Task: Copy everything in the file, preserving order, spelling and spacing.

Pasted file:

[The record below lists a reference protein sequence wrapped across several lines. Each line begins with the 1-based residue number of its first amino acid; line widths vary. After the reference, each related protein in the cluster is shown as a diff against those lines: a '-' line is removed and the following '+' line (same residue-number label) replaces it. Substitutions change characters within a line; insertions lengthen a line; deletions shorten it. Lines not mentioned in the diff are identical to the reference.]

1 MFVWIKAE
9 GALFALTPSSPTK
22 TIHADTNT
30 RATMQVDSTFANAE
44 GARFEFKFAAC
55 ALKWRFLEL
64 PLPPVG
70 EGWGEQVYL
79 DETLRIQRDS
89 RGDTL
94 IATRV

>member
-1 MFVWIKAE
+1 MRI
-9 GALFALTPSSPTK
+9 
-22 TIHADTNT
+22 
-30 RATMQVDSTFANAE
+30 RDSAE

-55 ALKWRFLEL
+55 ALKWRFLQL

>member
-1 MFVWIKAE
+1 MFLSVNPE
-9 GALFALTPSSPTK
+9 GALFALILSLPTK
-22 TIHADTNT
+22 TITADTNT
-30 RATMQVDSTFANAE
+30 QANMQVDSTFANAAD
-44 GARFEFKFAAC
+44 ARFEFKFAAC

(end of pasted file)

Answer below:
[The record below lists a reference protein sequence wrapped across several lines. Each line begins with the 1-based residue number of its first amino acid; line widths vary. After the reference, each related protein in the cluster is shown as a diff against those lines: a '-' line is removed and the following '+' line (same residue-number label) replaces it. Substitutions change characters within a line; insertions lengthen a line; deletions shorten it. Lines not mentioned in the diff are identical to the reference.]

1 MFVWIKAE
9 GALFALTPSSPTK
22 TIHADTNT
30 RATMQVDSTFANAE
44 GARFEFKFAAC
55 ALKWRFLEL
64 PLPPVG
70 EGWGEQVYL
79 DETLRIQRDS
89 RGDTL
94 IATRV

>member
-1 MFVWIKAE
+1 MRI
-9 GALFALTPSSPTK
+9 
-22 TIHADTNT
+22 
-30 RATMQVDSTFANAE
+30 RDSAE

-55 ALKWRFLEL
+55 ALKWRFLQL

>member
-1 MFVWIKAE
+1 MFLSVNPE
-9 GALFALTPSSPTK
+9 GALFALILSLPTK
-22 TIHADTNT
+22 TITADTNT
-30 RATMQVDSTFANAE
+30 QANMQVDSTFANAAD
-44 GARFEFKFAAC
+44 ARFEFKFAAC